Regardless, I'm done with mandatory tipping and the culture that supports it. I will no longer patronize establishments that enables crap serviced without consequences.

What do you think?

Mak
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Re: Tipping at a bar

Postby Largent80 » Thu Sep 07, 2017 9:30 am

A tip is NOT required at any establishment unless the establishment says it will be included in with the bill. It is up to the patron. I get that servers are paid low and rely on tips for income, but when that person told you that, they were so far out of line it isn't funny. Go to YELP and let everyone know about this and that place will change in a hurry. White Center????....Dude that place has been a dive town for ages and I don't even live in W Seattle anymore.

Go to SE Asia where tips are non exhistant.
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Re: Tipping at a bar

Postby burrrton » Thu Sep 07, 2017 11:12 am

Life's too short to spend that much effort on something as trivial as tipping.

Tip what you think is appropriate, and if the tip is mandatory, quit going there if that forces the price to exceed the perceived value.

Bing bang boom done, and you can move on to worrying about things that matter. :)
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Re: Tipping at a bar

Postby kalibane » Thu Sep 07, 2017 11:41 am

The bartender in your first anecdote was completely out of line. A tip is not technically mandatory. I get them being annoyed that a tip wasn't left but they know the industry they are in. Not everyone is a generous tipper. And for all they knew you were from Europe where tipping is not done and is in some places considered rude.

I have no problem though with restaurants adding a 20% service charge for the tip. People in the service industry do not make a living wage without tips. Restaurants pay them below minimum wage and justify it because of the tips they receive. This restaurant is insuring that their staff is being compensated. Maybe it's not the most elegant solution but I get why they'd do it.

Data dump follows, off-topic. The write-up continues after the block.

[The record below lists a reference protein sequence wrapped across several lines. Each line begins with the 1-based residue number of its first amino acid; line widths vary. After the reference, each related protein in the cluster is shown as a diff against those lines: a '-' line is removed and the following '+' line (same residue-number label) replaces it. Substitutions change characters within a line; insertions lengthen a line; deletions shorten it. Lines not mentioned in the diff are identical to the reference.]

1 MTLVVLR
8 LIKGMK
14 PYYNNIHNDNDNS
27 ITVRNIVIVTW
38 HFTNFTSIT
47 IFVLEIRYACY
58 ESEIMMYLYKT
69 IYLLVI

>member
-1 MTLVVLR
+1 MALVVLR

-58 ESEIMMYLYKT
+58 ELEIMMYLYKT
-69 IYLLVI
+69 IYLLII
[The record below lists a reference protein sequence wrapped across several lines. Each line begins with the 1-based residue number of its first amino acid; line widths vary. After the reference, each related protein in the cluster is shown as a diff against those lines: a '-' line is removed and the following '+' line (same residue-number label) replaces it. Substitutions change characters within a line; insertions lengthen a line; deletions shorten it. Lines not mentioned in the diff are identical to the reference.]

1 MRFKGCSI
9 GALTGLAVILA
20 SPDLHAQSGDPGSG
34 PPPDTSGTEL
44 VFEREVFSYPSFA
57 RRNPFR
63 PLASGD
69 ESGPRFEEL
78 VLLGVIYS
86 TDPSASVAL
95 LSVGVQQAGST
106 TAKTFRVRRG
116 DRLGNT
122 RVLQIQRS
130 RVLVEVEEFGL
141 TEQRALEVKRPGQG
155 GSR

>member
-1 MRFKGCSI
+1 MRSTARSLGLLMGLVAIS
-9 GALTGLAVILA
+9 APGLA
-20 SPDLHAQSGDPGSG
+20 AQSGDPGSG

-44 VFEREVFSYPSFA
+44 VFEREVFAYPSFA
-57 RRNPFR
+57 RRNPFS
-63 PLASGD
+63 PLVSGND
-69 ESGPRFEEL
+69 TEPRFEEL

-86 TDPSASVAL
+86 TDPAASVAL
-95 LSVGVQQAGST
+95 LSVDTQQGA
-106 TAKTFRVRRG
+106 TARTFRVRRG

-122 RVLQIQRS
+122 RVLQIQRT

You could for instance just decide to pay your staff a living wage and jack up the prices on all menu items by 20% to cover the cost. The problem with that is if someone is choosing between your restaurant and a competitor, when they look at the menus and see they a dish at your restaurant costs $24.00 vs. $20.00 at the other place, where do you think they'll go? They may even spend more at the other place by tipping more than 20% but psychologically a lot of people would still go to your competitor.

Ultimately I'd like to see restaurants go the way of Europe where tipping is simply not a thing (or is just the loose change leftover). But it would take a universal philosophical shift in the Restaurant industry so good luck with that.
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Re: Tipping at a bar

Postby Largent80 » Thu Sep 07, 2017 12:18 pm

Tipping is ridiculous considering the outrageous prices these places charge for simple things like burgers or beer.
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Re: Tipping at a bar

Postby Aseahawkfan » Thu Sep 07, 2017 4:58 pm

I worked in that industry. The majority of their wage is tips. Tip according to the service level, but don't be a dick over small stuff the wait staff can't always control. Sometimes they're overworked due to staff shortages and high traffic. Food work is a tough business.